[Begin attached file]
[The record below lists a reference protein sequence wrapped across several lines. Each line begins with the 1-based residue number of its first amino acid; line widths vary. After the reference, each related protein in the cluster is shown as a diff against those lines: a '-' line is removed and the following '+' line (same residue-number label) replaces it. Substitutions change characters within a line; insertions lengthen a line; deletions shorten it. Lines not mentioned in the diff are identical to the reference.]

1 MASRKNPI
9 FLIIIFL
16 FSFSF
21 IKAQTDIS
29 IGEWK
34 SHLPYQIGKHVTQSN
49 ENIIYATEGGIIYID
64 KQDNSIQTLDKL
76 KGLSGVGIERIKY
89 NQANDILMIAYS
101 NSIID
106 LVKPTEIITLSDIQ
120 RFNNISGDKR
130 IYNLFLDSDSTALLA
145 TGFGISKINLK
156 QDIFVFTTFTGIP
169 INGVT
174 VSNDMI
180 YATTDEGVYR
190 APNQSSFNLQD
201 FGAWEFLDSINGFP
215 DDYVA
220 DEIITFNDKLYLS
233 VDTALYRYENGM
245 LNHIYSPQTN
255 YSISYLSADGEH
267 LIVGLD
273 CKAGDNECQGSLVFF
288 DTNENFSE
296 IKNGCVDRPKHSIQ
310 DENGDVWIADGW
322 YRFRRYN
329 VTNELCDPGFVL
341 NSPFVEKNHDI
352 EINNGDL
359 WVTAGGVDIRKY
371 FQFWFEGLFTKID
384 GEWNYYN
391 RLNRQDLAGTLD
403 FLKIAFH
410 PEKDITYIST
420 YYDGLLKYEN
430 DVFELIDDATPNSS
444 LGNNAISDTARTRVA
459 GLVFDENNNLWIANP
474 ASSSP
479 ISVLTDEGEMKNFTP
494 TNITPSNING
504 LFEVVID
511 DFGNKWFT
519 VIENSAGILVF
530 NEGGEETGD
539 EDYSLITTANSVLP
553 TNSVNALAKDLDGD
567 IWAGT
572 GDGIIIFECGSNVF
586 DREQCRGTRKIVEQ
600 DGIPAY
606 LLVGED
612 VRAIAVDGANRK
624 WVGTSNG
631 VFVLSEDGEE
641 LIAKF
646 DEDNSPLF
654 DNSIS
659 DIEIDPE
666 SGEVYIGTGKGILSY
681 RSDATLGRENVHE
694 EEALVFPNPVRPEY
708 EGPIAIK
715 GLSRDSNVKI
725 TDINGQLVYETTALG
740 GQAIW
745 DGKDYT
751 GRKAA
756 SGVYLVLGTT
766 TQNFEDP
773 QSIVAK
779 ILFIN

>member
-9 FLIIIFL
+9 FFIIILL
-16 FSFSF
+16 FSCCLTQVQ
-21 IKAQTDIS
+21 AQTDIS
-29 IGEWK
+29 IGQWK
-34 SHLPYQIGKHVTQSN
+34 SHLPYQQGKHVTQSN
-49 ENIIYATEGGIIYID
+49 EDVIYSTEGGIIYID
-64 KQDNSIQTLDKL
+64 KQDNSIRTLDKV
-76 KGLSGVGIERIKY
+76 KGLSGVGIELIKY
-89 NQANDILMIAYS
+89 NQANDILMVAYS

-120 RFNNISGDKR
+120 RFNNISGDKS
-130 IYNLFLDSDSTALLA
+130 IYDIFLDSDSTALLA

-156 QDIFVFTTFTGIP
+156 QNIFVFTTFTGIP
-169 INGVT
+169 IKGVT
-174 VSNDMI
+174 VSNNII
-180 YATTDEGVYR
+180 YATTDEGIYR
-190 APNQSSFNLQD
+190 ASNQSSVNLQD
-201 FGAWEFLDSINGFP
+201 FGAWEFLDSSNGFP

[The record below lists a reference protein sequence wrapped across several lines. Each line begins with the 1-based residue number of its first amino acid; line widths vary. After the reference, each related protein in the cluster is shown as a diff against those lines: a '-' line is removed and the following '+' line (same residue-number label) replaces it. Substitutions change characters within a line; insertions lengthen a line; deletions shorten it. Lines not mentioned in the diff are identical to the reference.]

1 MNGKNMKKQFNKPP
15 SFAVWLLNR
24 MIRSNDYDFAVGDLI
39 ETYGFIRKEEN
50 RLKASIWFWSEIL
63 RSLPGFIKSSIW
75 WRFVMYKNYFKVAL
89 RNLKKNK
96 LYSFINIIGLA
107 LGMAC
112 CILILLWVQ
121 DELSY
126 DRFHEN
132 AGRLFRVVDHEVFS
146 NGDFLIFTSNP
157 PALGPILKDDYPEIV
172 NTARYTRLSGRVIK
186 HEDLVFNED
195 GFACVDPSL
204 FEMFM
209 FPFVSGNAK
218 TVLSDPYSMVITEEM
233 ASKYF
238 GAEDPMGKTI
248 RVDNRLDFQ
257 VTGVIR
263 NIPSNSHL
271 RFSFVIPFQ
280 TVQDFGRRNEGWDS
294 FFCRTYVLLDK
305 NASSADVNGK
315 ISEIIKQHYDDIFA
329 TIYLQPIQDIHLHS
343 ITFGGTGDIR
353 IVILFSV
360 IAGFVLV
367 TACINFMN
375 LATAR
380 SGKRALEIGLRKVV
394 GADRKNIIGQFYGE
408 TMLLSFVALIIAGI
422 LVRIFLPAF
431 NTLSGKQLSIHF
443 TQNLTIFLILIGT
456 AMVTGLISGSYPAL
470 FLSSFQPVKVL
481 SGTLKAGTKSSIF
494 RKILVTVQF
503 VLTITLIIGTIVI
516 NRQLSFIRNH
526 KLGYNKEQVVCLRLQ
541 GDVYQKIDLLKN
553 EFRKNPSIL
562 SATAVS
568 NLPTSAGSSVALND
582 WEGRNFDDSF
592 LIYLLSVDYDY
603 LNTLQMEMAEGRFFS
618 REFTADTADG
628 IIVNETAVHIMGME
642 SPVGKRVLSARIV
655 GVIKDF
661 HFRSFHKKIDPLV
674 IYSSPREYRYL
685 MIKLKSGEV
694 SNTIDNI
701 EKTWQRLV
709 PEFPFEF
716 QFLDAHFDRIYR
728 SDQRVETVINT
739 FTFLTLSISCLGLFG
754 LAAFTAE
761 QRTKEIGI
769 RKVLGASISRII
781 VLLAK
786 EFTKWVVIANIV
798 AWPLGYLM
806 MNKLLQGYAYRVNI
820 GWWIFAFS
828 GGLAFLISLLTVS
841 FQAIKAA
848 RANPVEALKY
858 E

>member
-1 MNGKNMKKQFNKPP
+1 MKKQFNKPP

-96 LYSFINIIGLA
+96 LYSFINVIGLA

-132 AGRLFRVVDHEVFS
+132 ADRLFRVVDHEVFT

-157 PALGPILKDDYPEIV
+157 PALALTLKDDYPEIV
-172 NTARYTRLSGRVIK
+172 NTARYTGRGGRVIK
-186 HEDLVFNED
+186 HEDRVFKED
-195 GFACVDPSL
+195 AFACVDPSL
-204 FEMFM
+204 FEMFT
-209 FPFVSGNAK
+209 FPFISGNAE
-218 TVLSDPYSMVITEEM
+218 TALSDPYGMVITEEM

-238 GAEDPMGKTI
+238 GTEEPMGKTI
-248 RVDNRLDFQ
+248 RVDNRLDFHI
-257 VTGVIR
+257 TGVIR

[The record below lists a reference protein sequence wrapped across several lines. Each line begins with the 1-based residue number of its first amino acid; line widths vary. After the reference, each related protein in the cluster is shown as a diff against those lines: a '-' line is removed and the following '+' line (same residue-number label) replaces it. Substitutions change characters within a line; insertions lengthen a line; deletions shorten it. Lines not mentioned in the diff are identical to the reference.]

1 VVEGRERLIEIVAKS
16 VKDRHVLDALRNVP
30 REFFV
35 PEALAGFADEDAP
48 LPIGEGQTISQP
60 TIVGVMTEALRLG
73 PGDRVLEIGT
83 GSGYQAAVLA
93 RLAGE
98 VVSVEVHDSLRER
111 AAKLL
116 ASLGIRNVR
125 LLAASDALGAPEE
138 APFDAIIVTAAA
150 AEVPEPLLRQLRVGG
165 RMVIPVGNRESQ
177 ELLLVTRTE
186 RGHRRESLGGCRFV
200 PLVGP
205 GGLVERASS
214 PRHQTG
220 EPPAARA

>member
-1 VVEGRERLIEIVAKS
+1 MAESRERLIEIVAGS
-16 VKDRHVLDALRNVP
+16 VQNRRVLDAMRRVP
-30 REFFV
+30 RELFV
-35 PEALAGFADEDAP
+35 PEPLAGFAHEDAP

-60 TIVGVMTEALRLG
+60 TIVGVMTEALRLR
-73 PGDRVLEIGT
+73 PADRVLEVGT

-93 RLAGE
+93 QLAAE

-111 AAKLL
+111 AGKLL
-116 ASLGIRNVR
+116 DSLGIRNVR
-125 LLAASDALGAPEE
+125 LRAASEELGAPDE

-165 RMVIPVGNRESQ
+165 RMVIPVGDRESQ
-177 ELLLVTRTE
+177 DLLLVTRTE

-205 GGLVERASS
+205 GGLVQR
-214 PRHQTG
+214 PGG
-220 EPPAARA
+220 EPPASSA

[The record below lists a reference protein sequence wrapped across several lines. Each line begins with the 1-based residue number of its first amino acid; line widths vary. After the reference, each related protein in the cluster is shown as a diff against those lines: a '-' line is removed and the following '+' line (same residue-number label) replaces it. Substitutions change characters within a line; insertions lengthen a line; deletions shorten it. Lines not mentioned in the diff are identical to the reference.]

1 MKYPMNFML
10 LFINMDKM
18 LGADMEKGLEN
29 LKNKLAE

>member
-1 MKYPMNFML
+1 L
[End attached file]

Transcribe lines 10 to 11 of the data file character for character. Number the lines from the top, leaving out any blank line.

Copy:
76 KGLSGVGIERIKY
89 NQANDILMIAYS